Cullen Wines

David Prestipino discusses the beginning of Margaret River wines

David Prestipino discusses the beginning of Margaret River wines

The ‘mad doctor from Perth’ who made Margaret River
By David Prestipino, September 22nd 2017

Whilst we don’t necessarily agree with the title of his article in, we have shared his story below which includes mention of the integral role Dr Kevin Cullen played in the early days of Margaret River, and the respect youngest daughter Vanya Cullen is afforded as one of the great wine makers of the region.|

James Halliday and Vanya Cullen at the 2016 Cullen Award for Excellence

‘When Dr Tom Cullity arrived in Margaret River in 1967 to plant the region’s first commercial vineyard, the locals were not too happy.

Rumour had it the “mad doctor from Perth”, who some locals referred to him as, was setting up a nudist colony or wife-swapping cult on his 20-acre bush block.

But all the 41-year-old was doing was planting cabernet, shiraz and riesling, and inadvertently kick-starting a wine region and wine style now revered around the world.

“(Back then) it was a poor area – dirt poor,” Cullity told an interviewer three decades on.

“There was hardly anybody there. It was a closed community.”

Fifty years later, Margaret River is now one of the world’s most famous and prestigious wine regions, and Vasse Felix – where Cullity planted those vines – is a star of the show, in no part thanks to him and other pioneers like Kevin Cullen, who had discussed a joint venture with Cullity before the two embarked on separate winery ventures.

The same year Cullity planted the first grapes in Margaret River, the area was scientifically identified by UWA agronomist Dr John Gladstones to be ideal for grape growing.

Now, 20 per cent of premium wine sales in Australia come from the 100-odd cellar doors in Margaret River and, while each vintage presents its own quirks and challenges, the consistent quality of wines, year after year, compared with other wine regions around the world, is remarkable.

No other Australian wine region can match this feat, as evidenced by WA winning 13 of the past 14 capital city cabernet trophies, from just three per cent of Australia’s total cabernet production, and eight of the past 10 capital city chardonnay trophies, from just 2.1 per cent of Australia’s production.

The Queen of Margs… chardonnay

Most grape varieties now thrive on the region’s mediterranean climate, with chardonnay the perennial queen of Margaret River, and cabernet king.

Cullen Wines chief winemaker Vanya Cullen said the secret to making good chardonnay from Margs was to, essentially, leave it alone.

“It’s about making that wine with a sense of place … in its best form the flower, the fruit and the earth, and what comes from that is the minerality,” she said.

Vasse Felix’s chief winemaker Virginia Willcock said the strength of Margaret River was evident in the stark contrast in style of the region’s chardonnays.

“When you travel through [Margaret River] and taste chardonnays from many different producers, you have such an array of style,” she said.

“From the elegant, tight lines of refined oak treatment, always complex… and you go right through to the more powerful, very full bodied, beautiful, deep rich chardonnays.”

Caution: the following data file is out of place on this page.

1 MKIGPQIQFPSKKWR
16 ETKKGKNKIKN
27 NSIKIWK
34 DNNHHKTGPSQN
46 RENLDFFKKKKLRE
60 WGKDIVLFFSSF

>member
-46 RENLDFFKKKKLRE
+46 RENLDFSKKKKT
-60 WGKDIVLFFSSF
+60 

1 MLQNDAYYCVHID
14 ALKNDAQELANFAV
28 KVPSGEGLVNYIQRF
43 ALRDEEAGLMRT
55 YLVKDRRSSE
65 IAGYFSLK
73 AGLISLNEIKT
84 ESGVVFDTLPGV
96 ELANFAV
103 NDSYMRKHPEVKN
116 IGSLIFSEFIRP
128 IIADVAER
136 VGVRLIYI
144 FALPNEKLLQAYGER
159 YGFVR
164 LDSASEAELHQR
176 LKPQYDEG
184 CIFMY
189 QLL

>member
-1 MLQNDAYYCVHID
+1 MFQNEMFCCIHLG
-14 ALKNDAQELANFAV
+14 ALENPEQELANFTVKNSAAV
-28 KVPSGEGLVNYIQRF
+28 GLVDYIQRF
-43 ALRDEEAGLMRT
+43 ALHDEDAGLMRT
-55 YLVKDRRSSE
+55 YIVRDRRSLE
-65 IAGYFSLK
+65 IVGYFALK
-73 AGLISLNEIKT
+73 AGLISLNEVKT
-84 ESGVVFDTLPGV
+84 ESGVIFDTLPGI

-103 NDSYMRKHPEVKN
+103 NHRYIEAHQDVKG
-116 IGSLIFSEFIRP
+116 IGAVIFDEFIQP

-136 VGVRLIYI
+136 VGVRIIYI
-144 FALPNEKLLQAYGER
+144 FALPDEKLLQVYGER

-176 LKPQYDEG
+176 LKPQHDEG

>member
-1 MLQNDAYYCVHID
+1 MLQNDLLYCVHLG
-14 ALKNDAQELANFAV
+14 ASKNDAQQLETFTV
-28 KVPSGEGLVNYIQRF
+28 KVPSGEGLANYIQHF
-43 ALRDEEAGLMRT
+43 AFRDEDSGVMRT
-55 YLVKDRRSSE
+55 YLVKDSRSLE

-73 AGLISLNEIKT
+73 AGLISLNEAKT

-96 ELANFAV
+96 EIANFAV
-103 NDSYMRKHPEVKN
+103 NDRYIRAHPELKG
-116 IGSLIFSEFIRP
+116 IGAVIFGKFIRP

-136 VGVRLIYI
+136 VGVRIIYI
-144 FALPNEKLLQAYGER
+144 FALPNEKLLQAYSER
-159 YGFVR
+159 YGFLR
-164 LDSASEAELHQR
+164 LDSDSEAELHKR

James Halliday will attend Gourmet Escape to celebrate the likes of Vanya Cullen.

Why cabernet is king

If chardonnay is queen, Margaret River winemakers are unanimous on who rules the region … cabernet.

“More than any other grape variety, cabernet wants to be here.. you can feel it,” Woodlands winemaker Andrew Watson said.

It’s one of its great homes in the world,” adds Cullen, whose winery was the first in Australia to be certified fully biodynamic.

The secret to cabernet’s reign lies in the paper Dr Gladstones produced all those 50 years ago, which identified Margaret River’s unique microsoils and proximity to the ocean as ideal growing conditions for cab.

“We have the heat, the sunlight to be able to perfectly ripen cabernet, and get it past that green spectrum but it’s not too hot, so we’re still retaining elegance in our wines,” Ipso Facto winemaker Kate Morgan said.

“It’s one of the last ripening in the cooler end of the growing season, and that seems to allow the fruit to retain lovely levels of perfumes with lovely levels of tannin ripeness,” Domaine Naturaliste winemaker Bruce Dukes said.

Indeed the distinctive, distinguished, herbal influences of Margaret River cabernet are evident to the naked eyes of those who live in and visit the region.

“If anyone’s driven down a dirt road in Margaret River, that smell of dust and earth is beautiful and I think with the soils that we grow our cabernet in, you can almost see a little bit of that gravel road,” Vasse’s Willcock said.

In fact, Vasse Felix decided to honour Cullity’s legacy by releasing a special wine under his name 50 years later… an elegant blend of the grapes he planted in the original vineyard block, replacing the Heytesbury as the winery’s top red.

Also celebrating the 50-year milestone is Margaret River’s favourite foodie event Gourmet Escape, which has developed a blockbuster wine program for its November event to mark the occassion.

World-renowned wine critics Jancis Robinson and James Halliday are just two of several big-name wine personalities who will venture down south in November to raise a glass in honour of Cullity, Cullen and co, who have all helped grow Margaret River into the wine mecca it is today.